With increased opportunity for mobility comes the higher risk of losing knowledge. Knowledge which is detrimental to the success of an organization, mitigating the risk of losing it is vital.
Knowledge is broadly categorized as explicit and tacit. Explicit knowledge is something which can be recorded, for e.g. the process of multiplying numbers and multiplication tables. A person learns from explicit knowledge and assimilates it through reflective cognition. Then by repeatedly applying the knowledge they gain the expertise and it becomes part of their reflective cognition and in turn tacit.
Using the simple example of multiplication and multiplication tables, considerable amount of effort is put in to learn the concepts of multiplication from books along with multiplication tables. As we repeatedly use the concepts and tables it becomes part of our reflective cognition and the proof would be to check yourself how long it takes to express 12 * 2 i.e it becomes an reflexive action. Researchers report that it takes anywhere between 5000 to 10000 hours to gain such expertise.
Similarly gaining the expertise in an organization’s unique way of functioning, products, business process etc takes time. Even if we take an average of 20% of the time reported by researchers to gain expertise in an area, it takes around 1000 to 2000 hours. So if employees who have gained the knowledge leave the organization, the effort and cost involved to fill the knowledge gap is substantial let alone the risk of instability. Worse than leaving an organization, employees not being able to move within the organization primarily due to the knowledge they have acquired is not healthy for employee career growth and in turn to the organization. To overcome these issues it is important that organizations identify knowledge management as strategically important for its efficiency and growth.
With internet, electronic knowledge base, e-books and other electronic media like videos, audios, podcasts combined with search technology almost all the standard knowledge required for any industry is readily available for any one to learn. From an organizational perspective the key is to be able to manage the knowledge specific to each organization which can’t be done by any other way other than organizations taking conscious decisions to do the same.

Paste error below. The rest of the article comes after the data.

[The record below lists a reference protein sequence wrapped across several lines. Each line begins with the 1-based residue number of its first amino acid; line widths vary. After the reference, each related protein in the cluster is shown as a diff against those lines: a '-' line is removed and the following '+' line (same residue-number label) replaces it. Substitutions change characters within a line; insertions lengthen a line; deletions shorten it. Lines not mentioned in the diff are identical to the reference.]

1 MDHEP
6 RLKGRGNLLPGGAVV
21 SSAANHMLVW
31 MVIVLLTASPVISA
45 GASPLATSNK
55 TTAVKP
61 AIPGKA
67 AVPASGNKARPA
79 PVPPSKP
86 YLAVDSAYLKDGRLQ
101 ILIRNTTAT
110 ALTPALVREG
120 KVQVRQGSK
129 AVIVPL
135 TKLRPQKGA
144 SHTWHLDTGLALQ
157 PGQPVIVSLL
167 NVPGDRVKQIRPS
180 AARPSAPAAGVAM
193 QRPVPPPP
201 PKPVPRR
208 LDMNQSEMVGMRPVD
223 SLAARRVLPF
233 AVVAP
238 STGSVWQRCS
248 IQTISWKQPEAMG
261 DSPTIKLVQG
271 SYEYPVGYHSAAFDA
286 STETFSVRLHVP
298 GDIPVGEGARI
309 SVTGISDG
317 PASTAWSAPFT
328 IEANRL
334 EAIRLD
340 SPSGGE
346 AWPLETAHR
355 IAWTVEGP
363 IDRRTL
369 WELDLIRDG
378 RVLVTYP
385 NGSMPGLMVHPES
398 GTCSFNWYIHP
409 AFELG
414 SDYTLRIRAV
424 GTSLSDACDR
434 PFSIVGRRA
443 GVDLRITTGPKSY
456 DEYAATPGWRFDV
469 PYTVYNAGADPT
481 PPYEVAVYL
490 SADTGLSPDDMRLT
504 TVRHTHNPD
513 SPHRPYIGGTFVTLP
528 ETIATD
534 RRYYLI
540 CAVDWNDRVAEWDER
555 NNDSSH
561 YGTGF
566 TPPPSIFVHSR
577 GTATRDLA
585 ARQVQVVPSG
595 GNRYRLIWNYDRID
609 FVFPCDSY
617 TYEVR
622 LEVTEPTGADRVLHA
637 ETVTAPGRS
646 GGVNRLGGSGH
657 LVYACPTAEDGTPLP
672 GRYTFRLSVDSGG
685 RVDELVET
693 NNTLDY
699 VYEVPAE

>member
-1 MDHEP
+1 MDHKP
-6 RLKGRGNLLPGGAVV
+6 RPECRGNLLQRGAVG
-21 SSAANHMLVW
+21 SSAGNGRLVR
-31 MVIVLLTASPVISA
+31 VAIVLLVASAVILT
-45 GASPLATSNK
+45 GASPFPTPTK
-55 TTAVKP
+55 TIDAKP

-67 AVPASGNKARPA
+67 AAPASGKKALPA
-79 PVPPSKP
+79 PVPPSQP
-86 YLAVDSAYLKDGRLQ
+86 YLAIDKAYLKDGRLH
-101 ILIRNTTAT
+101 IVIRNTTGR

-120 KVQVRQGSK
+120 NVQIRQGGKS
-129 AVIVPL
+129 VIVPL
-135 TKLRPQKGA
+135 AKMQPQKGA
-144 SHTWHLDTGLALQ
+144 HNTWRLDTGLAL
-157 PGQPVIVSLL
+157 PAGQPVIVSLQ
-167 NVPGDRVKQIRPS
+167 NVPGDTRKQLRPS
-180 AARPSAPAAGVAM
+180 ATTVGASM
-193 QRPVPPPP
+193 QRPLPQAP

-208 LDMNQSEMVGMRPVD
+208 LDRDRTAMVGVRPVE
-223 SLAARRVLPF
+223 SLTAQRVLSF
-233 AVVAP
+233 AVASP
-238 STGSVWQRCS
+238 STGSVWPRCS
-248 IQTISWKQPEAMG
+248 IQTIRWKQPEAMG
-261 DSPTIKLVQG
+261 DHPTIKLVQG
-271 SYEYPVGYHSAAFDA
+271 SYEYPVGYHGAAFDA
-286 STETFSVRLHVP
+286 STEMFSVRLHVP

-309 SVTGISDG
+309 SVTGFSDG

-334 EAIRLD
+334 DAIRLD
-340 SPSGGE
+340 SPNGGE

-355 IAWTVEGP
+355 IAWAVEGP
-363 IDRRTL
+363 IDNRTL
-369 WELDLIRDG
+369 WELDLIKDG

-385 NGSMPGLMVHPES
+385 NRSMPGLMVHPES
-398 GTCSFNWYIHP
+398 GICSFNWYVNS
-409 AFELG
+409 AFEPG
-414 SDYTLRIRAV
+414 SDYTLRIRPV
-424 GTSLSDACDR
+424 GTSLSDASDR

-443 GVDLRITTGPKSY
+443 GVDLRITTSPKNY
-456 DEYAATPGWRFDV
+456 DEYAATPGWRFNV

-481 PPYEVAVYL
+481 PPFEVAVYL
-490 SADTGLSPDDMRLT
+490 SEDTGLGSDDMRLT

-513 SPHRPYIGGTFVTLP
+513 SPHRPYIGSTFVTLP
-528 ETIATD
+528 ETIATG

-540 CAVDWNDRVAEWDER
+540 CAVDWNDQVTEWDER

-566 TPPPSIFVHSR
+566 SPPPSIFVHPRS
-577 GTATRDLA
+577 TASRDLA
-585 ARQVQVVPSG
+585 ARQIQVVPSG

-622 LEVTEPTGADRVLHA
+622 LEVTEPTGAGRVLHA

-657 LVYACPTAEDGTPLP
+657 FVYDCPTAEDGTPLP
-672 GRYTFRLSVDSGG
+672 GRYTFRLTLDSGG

This will involve management recognition and commitment for knowledge management primarily due to the fact that it will incur some cost. Also with out that recognition and commitment, knowledge management will be deemed as an over head.
Organizational processes should enable knowledge management integrate seamlessly
- Automating information capture like customer information, patterns, workflow productivity can help derive knowledge to make improvements
- Weaving in steps in organizational workflow to record relevant information will generate explicit knowledge for reference and learning
- Including incentives and making knowledge management as one of the performance criteria at all levels of an organization will help organizational growth and remove bottle- necks
- Having programs like job rotation, creating opportunities for employee collaboration like peer programming or reviewing work or shadowing peer work etc will increase tacit knowledge
To integrate knowledge management into organizational processes seamlessly with reduced over head, deploying proper tools will help. At minimum these tools should
- Have an efficient search facility so that relevant information can be retrieved with ease
- Should have features which enables collaboration
- Should help with maintaining continuity. This is important since most of the changes to existing processes, systems etc in an organization is undertaken as projects and with out being able to maintain continuity it is certain that knowledge will get lost
- Based on the information being captured tools deployed should support analytics and visualization so that knowledge can be derived easily